Viles, J & Colleagues, (1939). The University of Missouri: a Centennial History. The University of Missouri Press.

The citation is not APA 6th ed, the Missourian blog program won't allow certain fonts, etc.

Regardless...this is a fascinating old book about the EARLY days of Missouri State University (MSU...pronounced MIZZOU, thus MU). The development of the 4 campus system we have today came much later...mid 20th century 60's and 70's really.

quote facing the preface page "Religion, morality, and knowledge being necessary to good government and the happiness of mankind, schools, and the means of education shall foreveer be encouraged." -- Ordinance of 1787

Perhaps a course on the history of the University should be required to graduate with every degree...might make some changes in statewide support down the road if more people understood the value the U of Mo brings to the state...in so many ways.

(Report Comment)
Ellis Smith March 25, 2011 | 3:56 a.m.

@ Mary Douglass:

I apologize for misspelling your last name in my previous post.

A required course in university history could be useful. Isn't MU in the process of establishing a required course in "sensitivity"? Given the number of ABET-required credit hours for a U. S. engineering degree, how many more hours of such "required" subjects are reasonable? Somebody has to pay for all that. One-third of MS&T students come from homes with under $40,000 annual income.

From the book I've referenced you will learn that MSM sued the Curators in the Missouri Supreme Court in 1915 over a curriculum issue - and won. You'll also learn why no buildings on the MS&T campus or streets in Rolla are named "Jesse" or "Middlebush." :)

(Report Comment)
Mary Douglass March 25, 2011 | 8:14 a.m.

Not to worry about the name spelling...my mother often got it wrong...long funny story, short ending no problem.

FYI: The Rolla campus is indeed close to my heart...as each campus is for its own special reasons. The U of Mo would not be what it is without each one. Each of our 4 campuses makes a mark in meeting the land grant mandate that is the U of Mo.

If not a required class (I agree with your points on cost and course overload), perhaps we could encourage faculty to bring threads into their existing classwork? Surely an engineering school could discuss the various architechtural feats on the various campuses for starters...business school could explain why students can not afford tickets to good seats at sporting events...vet med could explain why politicians froth at the mouth...oh, wait, I digress...but you get the idea. We could do more in simple no cost ways to improve the University, the image, and the quality and value of a degree from the U of Mo.

Sadly, I think there are many Missourians who do not have an appreciation for the U of Mo and the value to them. Outside the US, when people discover you are "with" the U of MO, you have their attention. Maybe it is time to make the case very public for the people of Missouri...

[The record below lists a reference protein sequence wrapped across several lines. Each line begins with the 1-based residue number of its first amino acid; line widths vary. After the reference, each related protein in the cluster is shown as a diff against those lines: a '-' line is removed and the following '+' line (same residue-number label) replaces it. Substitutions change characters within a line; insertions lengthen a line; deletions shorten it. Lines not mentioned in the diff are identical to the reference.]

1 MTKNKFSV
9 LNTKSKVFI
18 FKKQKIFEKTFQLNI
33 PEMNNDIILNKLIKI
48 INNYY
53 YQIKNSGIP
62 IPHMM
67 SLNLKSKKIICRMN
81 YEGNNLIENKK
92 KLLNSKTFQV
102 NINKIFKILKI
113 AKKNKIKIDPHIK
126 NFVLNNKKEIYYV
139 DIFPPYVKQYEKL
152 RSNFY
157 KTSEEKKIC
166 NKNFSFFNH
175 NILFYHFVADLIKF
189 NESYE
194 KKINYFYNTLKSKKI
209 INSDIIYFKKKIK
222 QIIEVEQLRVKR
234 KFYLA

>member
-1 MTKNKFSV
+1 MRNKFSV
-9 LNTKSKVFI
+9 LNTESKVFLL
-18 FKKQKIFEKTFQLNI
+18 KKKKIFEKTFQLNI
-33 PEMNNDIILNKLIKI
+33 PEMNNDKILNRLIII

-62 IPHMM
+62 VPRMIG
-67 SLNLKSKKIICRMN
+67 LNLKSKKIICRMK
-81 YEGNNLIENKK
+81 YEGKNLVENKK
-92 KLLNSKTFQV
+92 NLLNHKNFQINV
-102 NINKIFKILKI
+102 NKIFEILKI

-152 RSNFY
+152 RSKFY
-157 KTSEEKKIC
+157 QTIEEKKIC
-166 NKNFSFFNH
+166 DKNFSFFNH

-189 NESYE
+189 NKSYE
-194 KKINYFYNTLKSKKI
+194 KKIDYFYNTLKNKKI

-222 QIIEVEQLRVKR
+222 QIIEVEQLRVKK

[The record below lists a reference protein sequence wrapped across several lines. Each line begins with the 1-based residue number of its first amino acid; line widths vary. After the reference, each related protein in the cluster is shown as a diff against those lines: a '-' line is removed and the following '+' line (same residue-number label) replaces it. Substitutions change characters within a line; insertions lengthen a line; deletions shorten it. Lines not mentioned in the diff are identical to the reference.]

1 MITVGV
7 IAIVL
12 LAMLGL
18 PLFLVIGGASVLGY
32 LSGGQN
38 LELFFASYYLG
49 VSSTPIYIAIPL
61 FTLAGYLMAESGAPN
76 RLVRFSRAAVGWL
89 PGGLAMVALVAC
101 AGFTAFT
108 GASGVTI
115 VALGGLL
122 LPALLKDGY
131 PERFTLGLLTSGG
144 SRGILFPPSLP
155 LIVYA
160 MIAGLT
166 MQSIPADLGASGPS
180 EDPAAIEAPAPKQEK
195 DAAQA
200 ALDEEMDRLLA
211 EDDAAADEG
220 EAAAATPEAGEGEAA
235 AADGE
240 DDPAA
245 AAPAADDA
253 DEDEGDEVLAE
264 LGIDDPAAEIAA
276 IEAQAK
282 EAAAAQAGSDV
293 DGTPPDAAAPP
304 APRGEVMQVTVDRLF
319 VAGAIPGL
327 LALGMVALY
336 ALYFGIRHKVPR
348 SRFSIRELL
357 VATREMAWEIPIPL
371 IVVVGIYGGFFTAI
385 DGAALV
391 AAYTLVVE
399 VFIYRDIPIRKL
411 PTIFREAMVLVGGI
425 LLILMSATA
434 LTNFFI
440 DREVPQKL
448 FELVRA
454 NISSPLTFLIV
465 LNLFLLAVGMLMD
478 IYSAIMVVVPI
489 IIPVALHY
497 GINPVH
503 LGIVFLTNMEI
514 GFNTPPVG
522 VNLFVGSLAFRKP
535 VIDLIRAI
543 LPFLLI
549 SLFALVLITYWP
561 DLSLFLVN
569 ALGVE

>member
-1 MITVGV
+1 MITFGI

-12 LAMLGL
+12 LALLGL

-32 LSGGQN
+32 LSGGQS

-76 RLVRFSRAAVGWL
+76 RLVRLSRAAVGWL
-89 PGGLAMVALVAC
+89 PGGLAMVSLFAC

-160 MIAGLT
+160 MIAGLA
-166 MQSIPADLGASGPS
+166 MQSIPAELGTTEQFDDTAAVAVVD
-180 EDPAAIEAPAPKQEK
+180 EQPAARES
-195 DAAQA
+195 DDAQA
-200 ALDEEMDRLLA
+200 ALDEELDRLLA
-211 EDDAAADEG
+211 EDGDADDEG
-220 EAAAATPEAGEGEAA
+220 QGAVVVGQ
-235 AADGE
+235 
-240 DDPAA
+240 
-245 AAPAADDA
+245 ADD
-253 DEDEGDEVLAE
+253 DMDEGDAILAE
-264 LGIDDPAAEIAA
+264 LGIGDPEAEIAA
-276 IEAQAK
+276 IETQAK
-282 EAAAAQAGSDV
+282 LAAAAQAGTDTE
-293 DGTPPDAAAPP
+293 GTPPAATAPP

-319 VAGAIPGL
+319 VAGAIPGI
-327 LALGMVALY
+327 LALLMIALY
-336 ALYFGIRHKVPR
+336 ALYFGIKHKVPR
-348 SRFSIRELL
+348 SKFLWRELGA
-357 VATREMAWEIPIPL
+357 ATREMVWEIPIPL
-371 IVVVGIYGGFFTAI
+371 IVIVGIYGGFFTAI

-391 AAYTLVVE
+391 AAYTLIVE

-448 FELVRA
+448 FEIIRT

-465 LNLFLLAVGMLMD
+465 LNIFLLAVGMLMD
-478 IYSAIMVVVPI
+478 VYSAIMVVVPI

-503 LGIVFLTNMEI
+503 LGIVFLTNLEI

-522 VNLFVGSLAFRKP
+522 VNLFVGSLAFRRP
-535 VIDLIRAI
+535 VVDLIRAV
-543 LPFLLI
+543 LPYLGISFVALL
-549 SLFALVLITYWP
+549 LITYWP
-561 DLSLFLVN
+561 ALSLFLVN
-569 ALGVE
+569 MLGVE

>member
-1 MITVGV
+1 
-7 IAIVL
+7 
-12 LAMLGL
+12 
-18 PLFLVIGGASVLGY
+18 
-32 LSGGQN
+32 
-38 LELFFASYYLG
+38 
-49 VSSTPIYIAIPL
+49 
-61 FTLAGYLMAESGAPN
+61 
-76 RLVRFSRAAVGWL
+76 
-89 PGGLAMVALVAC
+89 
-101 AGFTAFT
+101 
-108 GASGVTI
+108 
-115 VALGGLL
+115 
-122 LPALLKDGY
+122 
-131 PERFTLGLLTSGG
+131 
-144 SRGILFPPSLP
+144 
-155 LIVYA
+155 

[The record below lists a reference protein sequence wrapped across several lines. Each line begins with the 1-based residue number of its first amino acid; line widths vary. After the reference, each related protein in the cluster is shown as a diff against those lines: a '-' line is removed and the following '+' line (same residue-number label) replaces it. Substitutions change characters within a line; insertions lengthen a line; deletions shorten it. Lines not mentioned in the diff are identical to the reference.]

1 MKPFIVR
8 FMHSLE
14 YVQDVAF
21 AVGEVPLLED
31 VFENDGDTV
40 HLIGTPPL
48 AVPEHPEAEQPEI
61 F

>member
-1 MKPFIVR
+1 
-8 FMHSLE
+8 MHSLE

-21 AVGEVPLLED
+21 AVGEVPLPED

(Report Comment)
Clara Allen March 25, 2011 | 8:38 a.m.

@Mary - College is in many ways the nurturing of intelligence. There is more than one kind of intelligence: Spatial, Linguistic, logical-mathematical, body kinesthetic, musical, interpersonal, naturalistic and, last (so far) but not least, existential.

http://en.wikipedia.org/wiki/Theory_of_m...

Body kinesthetic can be translated linguistically at least in large part as Athletic.

Not everyone is logical. Not everyone is musical. Not everyone has great communication skills and not everyone is athletically gifted. But there are, of course, those who are.

Athletic intelligence is real, and you're insisting that it doesn't count and should be ignored.

Biased much?

(Report Comment)
Mary Douglass March 25, 2011 | 9:58 a.m.

We have 4 campuses with multiple colleges and many, many degree areas because you are correct, no two of are alike and good at the same things, or every thing.

I never suggested athletics be ignored or is without value.

My point is 2.2 million to be a coach is just nuts.

And, since the powers that be don't seem to see a problem with paying 2.2 million to coach grown men playing a game, I have in fact suggested the athletic department be converted to a publicly held entity through stock or shares with the U of Mo holding the majority ownership.

Let's capitalize on the insanity for the benefit of the majority of the Missouri citizenry that is NOT good at athletics and must, darn their luck, make a living another way. For less than 2.2 million per year...plus perks and bonuses and, and and...

(Report Comment)
Ellis Smith March 25, 2011 | 10:16 a.m.

Well, Mary, there's another and VERY current way to look at this.

Thanks to Mike Anderson we now find ourselves in a situation where there will be two ongoing job searches: a university system president and new MU basketball coach. Which do we expect to be offered the higher salary?